The Caps sported purple jerseys for Hockey Fights Cancer night.
In Praise of the Lockout
Alex Ovechkin and company are back (Photo by Alena Schwarz)
I’ve missed half an NHL season due to the lockout. That’s half a season of Alex Ovechkin charging down the wing. Half a season of Martin St. Louis and Teemu Selanne continuing to amaze me. Half a season of Joe Thornton and Sidney Crosby and Evgeni Malkin and Pavel Datsyuk and Jonathan Toews and Patrick Kane. I’ve lost a Winter Classic that probably wouldn’t have been a very good game, but would have been stunningly beautiful to see, and a TV series that’s become essential viewing every season in “24/7”.
And yet, I come to praise the lockout, not to bury it. Every so often we need to be reminded exactly who runs this game and this business. It’s people like Craig Leipold, who complain about not being able to compete, and then go out and spend close to $200 million on Zach Parise and Ryan Suter. They are billionaires who hold the taxpayers hostage to build them new rinks, which, to paraphrase the late Marvin Miller, is something that hurts communities a lot more than the “high ticket prices” they say will result when player salaries rise. They are kin to the same robber barons who have made off with most of the wealth of this country over the last 30 years.
All that unpleasantness and anger aside, maybe we needed something like the lockout to appreciate what we have in a season that’s already a bit too long anyway. Maybe it took a lockout to make us realize how fortunate we are to be living in this era. There is more great young talent in this league than there’s ever been in the entire history of the game. There are good teams in giant markets to attract the most casual of the casual fan, if you’re into that sort of thing. Hockey has literally never been better than it is right now, and watching it tear itself apart over these last few months has been excruciating.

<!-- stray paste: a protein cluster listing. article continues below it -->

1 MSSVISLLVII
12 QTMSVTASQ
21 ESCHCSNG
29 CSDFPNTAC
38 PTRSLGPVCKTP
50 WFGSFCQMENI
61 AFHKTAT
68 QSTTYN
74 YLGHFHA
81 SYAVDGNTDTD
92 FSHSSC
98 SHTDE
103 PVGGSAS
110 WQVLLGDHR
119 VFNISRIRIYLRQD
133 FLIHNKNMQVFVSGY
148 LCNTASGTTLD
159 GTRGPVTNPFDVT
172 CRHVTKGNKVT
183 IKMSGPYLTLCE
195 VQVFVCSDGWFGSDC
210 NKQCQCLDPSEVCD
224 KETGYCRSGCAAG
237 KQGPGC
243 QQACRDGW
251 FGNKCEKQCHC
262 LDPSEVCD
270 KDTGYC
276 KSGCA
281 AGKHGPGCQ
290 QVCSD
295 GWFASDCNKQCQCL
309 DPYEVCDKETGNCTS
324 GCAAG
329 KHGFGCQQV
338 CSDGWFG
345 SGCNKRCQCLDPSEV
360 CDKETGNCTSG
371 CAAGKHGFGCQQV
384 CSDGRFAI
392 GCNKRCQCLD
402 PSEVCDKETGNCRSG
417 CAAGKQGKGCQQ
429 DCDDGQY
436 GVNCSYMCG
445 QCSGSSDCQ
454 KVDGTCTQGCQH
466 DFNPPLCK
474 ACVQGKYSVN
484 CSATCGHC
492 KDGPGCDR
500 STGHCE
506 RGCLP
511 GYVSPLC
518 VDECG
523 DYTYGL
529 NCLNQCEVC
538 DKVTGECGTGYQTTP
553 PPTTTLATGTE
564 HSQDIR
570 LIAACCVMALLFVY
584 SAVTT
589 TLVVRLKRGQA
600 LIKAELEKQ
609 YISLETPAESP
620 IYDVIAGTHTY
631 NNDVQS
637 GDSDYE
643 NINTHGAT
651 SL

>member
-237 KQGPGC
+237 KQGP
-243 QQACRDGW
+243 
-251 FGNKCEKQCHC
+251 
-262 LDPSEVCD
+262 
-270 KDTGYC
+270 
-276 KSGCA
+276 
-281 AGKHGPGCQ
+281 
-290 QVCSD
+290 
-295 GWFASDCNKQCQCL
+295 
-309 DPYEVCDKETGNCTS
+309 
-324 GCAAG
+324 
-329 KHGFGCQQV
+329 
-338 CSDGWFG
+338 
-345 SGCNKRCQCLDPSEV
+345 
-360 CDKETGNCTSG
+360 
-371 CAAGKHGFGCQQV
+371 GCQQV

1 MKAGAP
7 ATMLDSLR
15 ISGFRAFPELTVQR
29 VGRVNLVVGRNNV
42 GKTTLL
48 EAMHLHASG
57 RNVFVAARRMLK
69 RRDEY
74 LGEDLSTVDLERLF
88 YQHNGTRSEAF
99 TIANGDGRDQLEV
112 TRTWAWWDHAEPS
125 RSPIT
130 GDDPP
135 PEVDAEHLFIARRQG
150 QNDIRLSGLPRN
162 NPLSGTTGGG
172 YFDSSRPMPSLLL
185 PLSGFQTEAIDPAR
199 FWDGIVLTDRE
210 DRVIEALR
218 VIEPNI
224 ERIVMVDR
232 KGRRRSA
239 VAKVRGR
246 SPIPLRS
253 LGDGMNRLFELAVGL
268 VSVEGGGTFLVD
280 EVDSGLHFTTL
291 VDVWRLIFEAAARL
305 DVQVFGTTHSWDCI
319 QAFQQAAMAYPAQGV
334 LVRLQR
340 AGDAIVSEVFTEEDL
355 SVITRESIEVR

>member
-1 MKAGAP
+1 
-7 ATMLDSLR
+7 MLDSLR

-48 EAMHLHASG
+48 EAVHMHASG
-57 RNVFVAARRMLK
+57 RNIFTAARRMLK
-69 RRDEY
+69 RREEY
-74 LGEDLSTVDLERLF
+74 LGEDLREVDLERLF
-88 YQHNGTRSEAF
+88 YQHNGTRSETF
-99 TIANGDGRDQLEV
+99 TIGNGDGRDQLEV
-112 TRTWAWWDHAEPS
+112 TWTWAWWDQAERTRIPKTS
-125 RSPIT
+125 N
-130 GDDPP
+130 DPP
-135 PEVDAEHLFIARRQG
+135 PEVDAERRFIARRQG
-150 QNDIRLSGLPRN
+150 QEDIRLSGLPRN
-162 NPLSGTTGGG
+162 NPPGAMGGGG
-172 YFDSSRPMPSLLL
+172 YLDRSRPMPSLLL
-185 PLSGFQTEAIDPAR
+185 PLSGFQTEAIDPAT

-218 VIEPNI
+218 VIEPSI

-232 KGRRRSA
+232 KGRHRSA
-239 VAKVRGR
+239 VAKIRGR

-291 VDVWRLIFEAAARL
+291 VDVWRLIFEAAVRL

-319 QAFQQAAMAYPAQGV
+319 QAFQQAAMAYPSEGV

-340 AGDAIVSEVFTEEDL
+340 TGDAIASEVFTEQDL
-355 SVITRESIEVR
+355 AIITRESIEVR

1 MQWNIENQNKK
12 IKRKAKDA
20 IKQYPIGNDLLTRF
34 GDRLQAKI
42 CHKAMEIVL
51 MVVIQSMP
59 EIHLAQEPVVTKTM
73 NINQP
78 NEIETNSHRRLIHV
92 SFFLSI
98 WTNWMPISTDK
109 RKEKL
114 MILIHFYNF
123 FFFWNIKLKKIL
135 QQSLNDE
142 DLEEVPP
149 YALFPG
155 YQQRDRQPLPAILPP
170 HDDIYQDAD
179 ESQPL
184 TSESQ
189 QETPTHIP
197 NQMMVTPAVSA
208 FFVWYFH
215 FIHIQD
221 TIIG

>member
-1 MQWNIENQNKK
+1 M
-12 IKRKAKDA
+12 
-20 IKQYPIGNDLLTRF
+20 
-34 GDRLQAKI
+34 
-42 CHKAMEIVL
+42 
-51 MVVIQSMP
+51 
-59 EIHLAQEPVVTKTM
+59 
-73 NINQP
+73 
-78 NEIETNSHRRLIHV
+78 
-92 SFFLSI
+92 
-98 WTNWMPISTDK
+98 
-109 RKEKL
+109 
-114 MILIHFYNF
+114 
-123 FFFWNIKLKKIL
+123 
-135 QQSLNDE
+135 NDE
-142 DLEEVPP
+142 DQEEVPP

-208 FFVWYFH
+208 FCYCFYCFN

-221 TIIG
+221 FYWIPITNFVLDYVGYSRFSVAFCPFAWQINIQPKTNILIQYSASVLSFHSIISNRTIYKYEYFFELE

I guess it really goes without saying that I’ll be back like nothing has really changed, and really nothing HAS changed. We’ll go through this same dance again in eight years when either the players or owners opt out. I’ve talked before about the kind of “unspoken agreement” fans make with themselves that they accept when giant athletes are flying around that there will be horrific injuries. It’s part of the game. The same thing applies to the oldest conflict in the world, which exists between labor and capital. Sports have never really been a game, they’ve always been a business, and anyone who tries to tell you otherwise is delusional. As long as the owners continue to try to make as much money as possible on their investments, and as long as the players continue to seek just compensation for their services, this will keep happening. The best we as fans can do is to ride it out, and hope that the problems get put off long enough without too much damage to the league’s reputation.
So let’s drop the puck and start rolling again. I’ve missed the circus being in town.